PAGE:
Thinking Garden in Midwinter the Soil Is a Transforming Medium Expressing Color, Artistry - and Fresh Vegetables

Article excerpt

Bleak landscape. Frozen soil. Dreary weather. A writer once referred to February as the 3 a.m. of the calendar year. But some of the most creative gardening happens in midwinter, when the only things blooming in northern climates are found in the pages of garden books.

Winter provides some perks for gardeners. The basic chores - planting, weeding, raking, pruning - are put to rest along with the hedge-clippers. A gardener in winter quickly learns that there's never a shortage of literature. Often, reading about plants is the only thing he can do (besides making a pest of himself at indoor flower shows).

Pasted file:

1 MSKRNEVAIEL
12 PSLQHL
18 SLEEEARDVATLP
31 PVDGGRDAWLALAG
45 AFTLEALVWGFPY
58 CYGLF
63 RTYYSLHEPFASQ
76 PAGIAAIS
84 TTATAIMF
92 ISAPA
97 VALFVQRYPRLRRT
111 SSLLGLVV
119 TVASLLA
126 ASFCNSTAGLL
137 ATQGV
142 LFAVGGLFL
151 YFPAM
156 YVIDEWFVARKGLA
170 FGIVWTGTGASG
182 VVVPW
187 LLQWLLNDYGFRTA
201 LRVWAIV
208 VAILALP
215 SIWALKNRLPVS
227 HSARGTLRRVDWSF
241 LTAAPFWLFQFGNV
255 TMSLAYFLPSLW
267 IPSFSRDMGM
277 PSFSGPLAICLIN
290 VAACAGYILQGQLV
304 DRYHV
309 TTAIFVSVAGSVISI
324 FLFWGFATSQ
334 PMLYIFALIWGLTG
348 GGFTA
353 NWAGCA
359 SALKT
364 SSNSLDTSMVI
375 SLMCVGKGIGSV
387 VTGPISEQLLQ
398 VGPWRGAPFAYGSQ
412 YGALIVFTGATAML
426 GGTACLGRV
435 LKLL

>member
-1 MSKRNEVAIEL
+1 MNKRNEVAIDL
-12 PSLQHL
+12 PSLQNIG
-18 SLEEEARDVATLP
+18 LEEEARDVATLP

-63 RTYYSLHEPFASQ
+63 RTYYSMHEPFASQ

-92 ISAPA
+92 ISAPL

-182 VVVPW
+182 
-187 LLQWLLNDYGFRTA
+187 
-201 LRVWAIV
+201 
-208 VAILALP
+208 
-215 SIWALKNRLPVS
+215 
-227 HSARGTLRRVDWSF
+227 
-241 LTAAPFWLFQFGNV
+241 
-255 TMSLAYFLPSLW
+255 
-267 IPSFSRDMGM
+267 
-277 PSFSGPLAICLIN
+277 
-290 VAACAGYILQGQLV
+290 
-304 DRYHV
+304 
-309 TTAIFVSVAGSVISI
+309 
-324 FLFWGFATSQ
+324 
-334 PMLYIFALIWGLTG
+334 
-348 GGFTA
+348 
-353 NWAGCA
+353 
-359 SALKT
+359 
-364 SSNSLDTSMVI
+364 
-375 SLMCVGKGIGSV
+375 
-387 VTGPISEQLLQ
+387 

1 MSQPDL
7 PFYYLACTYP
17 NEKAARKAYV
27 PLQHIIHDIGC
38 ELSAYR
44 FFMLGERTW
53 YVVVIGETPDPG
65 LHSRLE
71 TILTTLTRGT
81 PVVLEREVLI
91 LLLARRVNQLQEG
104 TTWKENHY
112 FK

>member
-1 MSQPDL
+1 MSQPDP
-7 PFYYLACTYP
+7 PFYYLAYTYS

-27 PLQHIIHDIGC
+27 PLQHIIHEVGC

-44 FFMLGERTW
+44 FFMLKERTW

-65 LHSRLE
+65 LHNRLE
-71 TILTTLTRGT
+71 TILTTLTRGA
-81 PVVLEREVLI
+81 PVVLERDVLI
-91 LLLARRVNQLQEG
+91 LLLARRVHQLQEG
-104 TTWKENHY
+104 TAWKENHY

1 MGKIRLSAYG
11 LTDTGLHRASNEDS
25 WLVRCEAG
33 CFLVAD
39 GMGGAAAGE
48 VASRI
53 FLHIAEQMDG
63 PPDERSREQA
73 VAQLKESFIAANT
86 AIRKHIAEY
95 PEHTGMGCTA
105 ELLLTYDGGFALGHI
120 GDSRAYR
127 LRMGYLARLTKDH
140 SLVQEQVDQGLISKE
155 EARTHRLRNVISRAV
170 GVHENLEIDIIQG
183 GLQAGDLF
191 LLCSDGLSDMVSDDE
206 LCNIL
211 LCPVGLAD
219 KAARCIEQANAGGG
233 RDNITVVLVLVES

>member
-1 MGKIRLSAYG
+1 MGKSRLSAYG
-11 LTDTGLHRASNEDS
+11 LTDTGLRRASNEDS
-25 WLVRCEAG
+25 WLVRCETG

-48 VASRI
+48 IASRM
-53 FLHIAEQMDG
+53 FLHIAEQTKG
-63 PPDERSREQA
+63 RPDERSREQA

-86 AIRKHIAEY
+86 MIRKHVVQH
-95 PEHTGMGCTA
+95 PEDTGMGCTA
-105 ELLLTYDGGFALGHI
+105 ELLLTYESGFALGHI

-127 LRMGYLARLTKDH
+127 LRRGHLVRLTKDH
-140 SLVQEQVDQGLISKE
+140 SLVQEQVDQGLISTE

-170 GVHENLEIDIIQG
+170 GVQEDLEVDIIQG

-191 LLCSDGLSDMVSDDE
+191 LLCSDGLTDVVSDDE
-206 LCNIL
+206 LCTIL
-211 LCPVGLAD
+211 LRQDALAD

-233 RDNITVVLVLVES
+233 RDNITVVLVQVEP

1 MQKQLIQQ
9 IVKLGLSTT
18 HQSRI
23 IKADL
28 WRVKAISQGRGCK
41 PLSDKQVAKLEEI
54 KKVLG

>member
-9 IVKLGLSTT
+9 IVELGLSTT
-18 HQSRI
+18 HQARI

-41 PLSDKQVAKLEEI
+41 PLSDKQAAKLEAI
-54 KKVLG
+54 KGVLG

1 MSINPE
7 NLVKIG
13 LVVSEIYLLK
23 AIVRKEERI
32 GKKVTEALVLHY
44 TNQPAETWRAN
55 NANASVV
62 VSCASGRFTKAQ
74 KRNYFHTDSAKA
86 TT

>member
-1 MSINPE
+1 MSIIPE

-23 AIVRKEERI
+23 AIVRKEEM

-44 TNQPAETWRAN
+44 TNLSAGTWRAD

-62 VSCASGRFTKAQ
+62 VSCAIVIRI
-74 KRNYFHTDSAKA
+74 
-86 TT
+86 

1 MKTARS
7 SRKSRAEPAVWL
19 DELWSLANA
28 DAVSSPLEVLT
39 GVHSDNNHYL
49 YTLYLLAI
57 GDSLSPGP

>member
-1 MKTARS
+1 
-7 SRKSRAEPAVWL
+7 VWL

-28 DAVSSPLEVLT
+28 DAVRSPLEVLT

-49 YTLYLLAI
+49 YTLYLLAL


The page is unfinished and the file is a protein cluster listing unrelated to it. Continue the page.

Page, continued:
From the cozy confines of home, these individuals let their imaginations take over and reinvent yards and decks and vegetable plots without ever leaving their chairs. The charm of gardens is that they are many things to many people. For a suburban homeowner, the garden is an extension of the house - a space to be admired and to encourage family recreation and relaxation. For an inner-city apartment dweller, a plot of soil in a community garden provides fresh vegetables and a green oasis in an otherwise gray urban landscape. To a landscape designer, a garden represents artistry, texture, and color. Today, voices are emerging that speak of the soil as a medium to teach people about themselves and how to connect with a larger community. These voices also speak about the transforming power of gardens on people's lives and attitudes. Fortitude and resilience marked the career of Ellen Biddle Shipman (1869-1950), who has been called the dean of American women landscape architects. Judith B. Tankard's well-researched and finely written book, The Gardens of Ellen Biddle Shipman, sheds light on this neglected artist, while the introduction by Leslie Rose Close gives a helpful overview of women in the profession. Women in the early part of this century were tolerated in the field of garden design because gardens were considered an extension of home. Training programs for women landscape architects offered the same skills as for men. But women were also required to take stenography. Ellen Shipman arrived at her career through a backdoor. She had always loved gardens, and her talent in sketching garden- and house plans was recognized at an early age. When she embarked on her professional association with the architect Charles Platt in 1910, she was in her early 40s, with three children under age 12 and an absent husband whom she later divorced. …


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